The competition facing Thomson Reuters is fierce, as multiple competitors, such as LexisNexis’s Lexis+ AI, all claim to have developed or be developing the capabilities to deliver speedy and reliable results.

  • Concerns Outweighed by Opportunities

Despite the impressive performance of these AI legal tools, their inability to deliver 100 percent accurate results remains a key concern because legal professionals cannot risk making any mistakes in their practice.  For example, while AI-Assisted Research can generate results cited with sources stored in Westlaw’s trusted databases, the potential omissions of related sources make human research indispensable.  In fact, in its disclaimer, the company cautions that inaccuracies may occur and recommends that additional research be conducted.

Another key concern about these AI legal tools is whether their development may lead to outcomes that are a threat to humanity.  The firing and re-hiring of Sam Altman under unclear circumstances have heightened this concern.  There is suspicion that Altman was initially ousted from OpenAI because he was not candid about the company’s development of a groundbreaking AI model reportedly named “the Q* model”.  Now that Altman is back in his leadership position for the company, critics worry whether OpenAI is truly committed to its mission: “to ensure that artificial general intelligence—AI systems that are generally smarter than humans—benefits all of humanity”.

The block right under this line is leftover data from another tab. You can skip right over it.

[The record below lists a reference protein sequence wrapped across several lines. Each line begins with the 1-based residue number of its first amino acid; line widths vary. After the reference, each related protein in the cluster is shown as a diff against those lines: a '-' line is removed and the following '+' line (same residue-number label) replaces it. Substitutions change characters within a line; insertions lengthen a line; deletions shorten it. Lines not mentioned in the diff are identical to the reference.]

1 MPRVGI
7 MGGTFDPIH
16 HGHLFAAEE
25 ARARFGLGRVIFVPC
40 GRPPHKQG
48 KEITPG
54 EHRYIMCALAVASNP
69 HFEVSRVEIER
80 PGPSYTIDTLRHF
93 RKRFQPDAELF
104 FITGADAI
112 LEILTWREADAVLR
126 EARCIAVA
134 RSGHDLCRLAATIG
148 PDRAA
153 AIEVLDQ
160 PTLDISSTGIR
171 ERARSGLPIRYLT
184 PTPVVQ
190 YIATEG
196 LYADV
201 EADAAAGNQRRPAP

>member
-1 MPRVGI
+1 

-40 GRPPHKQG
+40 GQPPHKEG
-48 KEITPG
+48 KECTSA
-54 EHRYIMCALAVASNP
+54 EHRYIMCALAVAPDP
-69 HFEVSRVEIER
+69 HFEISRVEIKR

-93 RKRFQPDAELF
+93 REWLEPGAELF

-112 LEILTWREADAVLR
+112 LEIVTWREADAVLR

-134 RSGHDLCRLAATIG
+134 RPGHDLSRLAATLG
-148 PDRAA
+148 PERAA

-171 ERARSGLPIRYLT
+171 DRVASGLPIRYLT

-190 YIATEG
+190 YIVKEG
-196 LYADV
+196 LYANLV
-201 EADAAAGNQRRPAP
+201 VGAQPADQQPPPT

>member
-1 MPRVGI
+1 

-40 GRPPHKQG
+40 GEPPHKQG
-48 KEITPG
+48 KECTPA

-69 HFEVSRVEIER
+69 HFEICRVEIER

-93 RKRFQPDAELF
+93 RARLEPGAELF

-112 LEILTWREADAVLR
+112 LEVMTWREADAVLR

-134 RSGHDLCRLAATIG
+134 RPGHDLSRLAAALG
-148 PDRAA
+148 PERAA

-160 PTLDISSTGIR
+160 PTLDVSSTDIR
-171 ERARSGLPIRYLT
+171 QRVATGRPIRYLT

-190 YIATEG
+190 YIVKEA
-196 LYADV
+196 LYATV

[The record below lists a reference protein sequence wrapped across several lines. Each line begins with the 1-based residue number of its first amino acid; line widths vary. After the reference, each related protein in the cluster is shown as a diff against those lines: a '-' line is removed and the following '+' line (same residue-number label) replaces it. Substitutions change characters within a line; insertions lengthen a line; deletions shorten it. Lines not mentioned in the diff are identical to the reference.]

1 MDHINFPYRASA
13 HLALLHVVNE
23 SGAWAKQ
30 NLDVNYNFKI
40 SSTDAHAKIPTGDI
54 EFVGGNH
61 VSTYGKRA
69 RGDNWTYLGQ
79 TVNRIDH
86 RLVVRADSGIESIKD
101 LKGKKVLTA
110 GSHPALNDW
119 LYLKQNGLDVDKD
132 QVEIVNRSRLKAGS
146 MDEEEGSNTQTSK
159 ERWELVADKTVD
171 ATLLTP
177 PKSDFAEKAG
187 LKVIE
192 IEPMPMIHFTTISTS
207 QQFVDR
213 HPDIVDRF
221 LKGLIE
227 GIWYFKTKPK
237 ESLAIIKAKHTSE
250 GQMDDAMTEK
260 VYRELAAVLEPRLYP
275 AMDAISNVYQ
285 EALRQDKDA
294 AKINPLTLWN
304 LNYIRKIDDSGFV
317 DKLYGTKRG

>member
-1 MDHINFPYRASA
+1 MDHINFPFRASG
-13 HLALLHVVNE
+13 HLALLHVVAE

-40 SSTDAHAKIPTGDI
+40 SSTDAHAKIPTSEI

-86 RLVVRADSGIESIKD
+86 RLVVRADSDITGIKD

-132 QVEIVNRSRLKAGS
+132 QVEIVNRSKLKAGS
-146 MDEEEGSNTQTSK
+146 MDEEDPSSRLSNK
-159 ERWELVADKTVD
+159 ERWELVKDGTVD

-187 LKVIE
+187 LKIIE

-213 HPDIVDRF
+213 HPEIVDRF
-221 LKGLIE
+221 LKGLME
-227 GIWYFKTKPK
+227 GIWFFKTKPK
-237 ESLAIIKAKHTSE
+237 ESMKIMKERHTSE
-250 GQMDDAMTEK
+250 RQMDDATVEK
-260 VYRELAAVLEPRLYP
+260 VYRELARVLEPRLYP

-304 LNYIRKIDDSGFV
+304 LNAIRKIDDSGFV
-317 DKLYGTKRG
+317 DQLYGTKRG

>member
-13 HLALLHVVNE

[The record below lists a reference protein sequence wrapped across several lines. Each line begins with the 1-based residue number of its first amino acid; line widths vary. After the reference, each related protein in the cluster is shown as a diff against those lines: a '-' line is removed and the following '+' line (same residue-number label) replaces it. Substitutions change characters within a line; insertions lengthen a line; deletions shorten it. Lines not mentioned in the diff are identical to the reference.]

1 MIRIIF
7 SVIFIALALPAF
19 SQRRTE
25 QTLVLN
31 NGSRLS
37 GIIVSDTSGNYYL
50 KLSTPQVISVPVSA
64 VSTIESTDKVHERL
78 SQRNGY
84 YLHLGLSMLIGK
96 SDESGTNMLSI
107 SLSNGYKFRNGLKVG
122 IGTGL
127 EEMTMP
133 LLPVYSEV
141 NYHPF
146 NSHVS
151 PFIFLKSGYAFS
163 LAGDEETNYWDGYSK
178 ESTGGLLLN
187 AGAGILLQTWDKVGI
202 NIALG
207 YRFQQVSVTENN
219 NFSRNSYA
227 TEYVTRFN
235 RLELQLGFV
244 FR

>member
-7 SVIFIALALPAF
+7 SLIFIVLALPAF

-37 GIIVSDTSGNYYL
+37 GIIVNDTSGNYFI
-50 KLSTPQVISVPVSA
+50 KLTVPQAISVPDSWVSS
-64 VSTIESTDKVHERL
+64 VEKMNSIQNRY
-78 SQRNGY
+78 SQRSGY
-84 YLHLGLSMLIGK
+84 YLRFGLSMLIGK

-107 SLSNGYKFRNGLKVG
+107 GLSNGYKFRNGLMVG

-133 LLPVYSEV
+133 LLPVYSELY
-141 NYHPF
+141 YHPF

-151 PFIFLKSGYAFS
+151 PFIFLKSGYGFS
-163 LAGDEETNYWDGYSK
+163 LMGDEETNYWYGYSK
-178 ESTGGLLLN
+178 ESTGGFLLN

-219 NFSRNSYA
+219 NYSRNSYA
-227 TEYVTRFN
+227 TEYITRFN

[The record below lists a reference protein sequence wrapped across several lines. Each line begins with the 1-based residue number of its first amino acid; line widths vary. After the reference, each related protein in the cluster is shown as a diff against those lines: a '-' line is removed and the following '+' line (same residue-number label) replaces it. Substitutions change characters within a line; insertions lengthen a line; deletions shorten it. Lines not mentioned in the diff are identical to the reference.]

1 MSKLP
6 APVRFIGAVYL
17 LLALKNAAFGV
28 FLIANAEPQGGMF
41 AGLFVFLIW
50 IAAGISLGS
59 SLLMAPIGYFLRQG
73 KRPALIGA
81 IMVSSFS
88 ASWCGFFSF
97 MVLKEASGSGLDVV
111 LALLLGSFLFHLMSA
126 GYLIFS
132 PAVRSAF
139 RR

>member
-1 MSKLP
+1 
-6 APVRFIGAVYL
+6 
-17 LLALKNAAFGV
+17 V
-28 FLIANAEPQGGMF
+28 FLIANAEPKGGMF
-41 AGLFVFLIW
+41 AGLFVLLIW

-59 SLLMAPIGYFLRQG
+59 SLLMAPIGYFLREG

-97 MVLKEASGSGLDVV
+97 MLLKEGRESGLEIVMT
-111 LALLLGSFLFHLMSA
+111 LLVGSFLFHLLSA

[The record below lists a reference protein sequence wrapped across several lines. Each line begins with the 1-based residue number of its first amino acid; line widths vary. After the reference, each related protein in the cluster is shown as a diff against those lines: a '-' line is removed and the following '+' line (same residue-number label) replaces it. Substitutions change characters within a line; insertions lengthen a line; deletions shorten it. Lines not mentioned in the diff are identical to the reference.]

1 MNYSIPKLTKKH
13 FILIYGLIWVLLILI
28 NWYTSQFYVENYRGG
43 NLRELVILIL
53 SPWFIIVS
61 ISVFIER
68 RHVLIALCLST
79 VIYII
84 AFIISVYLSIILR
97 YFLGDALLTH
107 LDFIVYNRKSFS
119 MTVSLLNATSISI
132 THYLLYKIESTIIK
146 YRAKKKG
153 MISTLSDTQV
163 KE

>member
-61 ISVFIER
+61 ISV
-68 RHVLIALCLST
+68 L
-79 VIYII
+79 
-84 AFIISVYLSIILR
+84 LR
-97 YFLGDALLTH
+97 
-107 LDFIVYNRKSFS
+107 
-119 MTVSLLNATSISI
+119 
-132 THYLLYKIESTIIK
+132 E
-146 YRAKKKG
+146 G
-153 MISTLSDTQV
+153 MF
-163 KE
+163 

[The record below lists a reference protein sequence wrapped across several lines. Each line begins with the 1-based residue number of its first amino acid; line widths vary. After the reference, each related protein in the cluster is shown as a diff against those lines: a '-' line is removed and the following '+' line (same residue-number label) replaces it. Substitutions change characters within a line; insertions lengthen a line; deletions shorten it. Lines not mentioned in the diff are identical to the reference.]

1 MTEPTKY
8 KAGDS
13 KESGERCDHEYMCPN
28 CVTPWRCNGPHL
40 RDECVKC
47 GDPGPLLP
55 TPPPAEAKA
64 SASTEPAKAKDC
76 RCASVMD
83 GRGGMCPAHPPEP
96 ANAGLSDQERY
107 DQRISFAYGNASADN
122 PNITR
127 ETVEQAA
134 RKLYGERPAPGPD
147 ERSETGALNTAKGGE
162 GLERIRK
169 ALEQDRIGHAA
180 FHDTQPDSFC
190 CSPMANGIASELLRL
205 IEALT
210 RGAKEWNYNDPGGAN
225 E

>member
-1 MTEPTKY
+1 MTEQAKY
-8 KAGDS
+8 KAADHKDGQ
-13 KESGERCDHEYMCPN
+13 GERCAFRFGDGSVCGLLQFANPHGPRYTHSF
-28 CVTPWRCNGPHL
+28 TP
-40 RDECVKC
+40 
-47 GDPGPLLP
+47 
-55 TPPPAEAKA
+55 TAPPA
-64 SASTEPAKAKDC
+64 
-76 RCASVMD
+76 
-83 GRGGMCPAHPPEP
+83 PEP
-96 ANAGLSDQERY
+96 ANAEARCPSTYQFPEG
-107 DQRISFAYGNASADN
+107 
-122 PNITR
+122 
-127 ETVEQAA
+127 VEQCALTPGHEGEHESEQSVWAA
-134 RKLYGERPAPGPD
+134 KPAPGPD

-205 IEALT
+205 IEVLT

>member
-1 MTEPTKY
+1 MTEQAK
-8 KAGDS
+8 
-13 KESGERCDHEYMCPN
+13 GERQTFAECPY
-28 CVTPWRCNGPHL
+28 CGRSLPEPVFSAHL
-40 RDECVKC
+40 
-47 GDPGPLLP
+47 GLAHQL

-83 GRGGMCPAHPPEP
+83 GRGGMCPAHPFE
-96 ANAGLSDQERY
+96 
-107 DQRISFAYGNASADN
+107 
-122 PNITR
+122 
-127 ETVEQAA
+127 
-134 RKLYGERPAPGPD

Given these two concerns, the coming year will likely see stiffer efforts to improve the technology and databases as well as increased public scrutiny and regulation of this industry.  Nonetheless, the opportunity to generate considerable revenue will continue to drive Thomson Reuters and other serious players to invest heavily in the industry.  In fact, Thomson Reuters has announced its commitment to invest more than USD 100 million per year in artificial intelligence.

The Case of China

  • Progress Limited by Databases

China lags behind the United States in the development of AI legal tools.  Ernie 4.0, a product of Baidu that, according to this Chinese AI frontrunner, has capabilities on par with OpenAI’s GPT-4 model, was not launched until mid-October.

“Will a product integrated with Ernie 4.0 and trusted databases of Chinese legislation, cases, and other resources […] be released soon?”